Situated on a windswept spit of land at the mouth of the St. Lawrence River is Cape Vincent, “home of the gamey black bass” (“gamey” as in “feisty”). Cape Vincent doesn’t really have much to offer in the way of visitor attractions but it’s a pretty village to drive through, with historic homes along Broadway.
The area’s first settlers were French, a fact celebrated every July on French Heritage Day. On Real Street once stood the “Cup and Saucer House,” built in 1818 by Napoleon’s chief of police, Count Real, in the hopes that the emperor could be rescued from the island of St. Helena. The building burned to the ground in 1867.
In the heart of the village, the Cape Vincent Historical Museum (174 James St., 315/654-3094 or 315/654-3640, 10 a.m.–4 p.m. Mon.–Sat. and noon–4 p.m. Sun. July–Aug., free admission) showcases historical artifacts and a delightful collection of tiny figures created out of scrap metal by local farmer Richard Merchant. Not far from the museum is the NYS DEC Research Station and Aquarium (541 Broadway, 315/654-2147, 9 a.m.–5 p.m. daily May–Oct., free admission), housing several hundred local fish.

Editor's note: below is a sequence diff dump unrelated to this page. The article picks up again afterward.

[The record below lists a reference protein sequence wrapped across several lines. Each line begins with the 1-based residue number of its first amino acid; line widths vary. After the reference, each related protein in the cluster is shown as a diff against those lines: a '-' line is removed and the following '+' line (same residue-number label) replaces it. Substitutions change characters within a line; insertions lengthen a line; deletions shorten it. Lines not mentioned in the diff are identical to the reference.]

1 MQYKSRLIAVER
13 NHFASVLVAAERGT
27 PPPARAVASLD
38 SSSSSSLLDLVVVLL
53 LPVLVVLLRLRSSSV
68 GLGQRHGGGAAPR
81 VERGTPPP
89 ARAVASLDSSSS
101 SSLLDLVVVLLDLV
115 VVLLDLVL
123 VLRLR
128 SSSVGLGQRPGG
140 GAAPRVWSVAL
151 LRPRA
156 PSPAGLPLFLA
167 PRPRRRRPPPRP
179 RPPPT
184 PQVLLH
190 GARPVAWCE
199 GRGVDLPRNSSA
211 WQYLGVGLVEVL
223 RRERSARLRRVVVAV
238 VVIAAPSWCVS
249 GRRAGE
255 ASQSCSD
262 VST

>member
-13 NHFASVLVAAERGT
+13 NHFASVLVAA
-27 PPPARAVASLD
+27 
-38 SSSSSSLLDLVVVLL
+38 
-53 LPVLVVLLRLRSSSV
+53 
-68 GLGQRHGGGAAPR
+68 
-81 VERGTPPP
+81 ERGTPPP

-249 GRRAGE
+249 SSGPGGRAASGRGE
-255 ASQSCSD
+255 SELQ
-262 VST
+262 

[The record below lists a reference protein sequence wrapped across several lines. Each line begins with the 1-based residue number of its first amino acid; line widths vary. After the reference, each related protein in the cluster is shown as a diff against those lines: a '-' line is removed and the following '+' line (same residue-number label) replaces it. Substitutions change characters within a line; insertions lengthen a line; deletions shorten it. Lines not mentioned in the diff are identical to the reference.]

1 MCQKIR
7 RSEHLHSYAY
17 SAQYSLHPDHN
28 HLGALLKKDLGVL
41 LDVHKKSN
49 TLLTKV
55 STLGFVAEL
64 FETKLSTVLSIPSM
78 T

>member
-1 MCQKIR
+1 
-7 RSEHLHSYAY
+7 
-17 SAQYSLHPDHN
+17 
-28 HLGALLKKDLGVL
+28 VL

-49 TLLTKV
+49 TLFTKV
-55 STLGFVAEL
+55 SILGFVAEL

Worth driving out to is the 1854 Tibbetts Point Lighthouse (33439 County Rte. 6, 315/654-3450), several miles west of the village on the very tip of the cape. The lighthouse is not open for touring—it’s now a youth hostel—but the drive along the shore road (Route 6) is outstanding.
Cape Vincent is the only community left in New York State  with a ferry to Canada crossing the St. Lawrence River. The ferry (315/783-0638, $10 for car and driver) operates hourly May–October; crossing time is 10 minutes.
Two blocks from the water, Aubrey’s Inn (126 St. James, 315/654-3754) packs them in for cheap, massively portioned food with a smile.
For historic lodging, the Tibbetts Point Lighthouse (33439 County Rte. 6, 315/654-3450, $14/night for HI-AYH members, $17/night for nonmembers) is a Hosteling International–American Youth Hostel offering 31 dormitory-style beds in single-sex rooms; family rooms also are available.
The boxy, brick Roxy’s Motel (Broadway and Market St., 315/654-2456, $50 d) has operated continuously since 1894. Downstairs, an old-fashioned restaurant and bar sport mounted fish and aging photographs of anglers with their catch; upstairs are 10 simple but adequate guest rooms.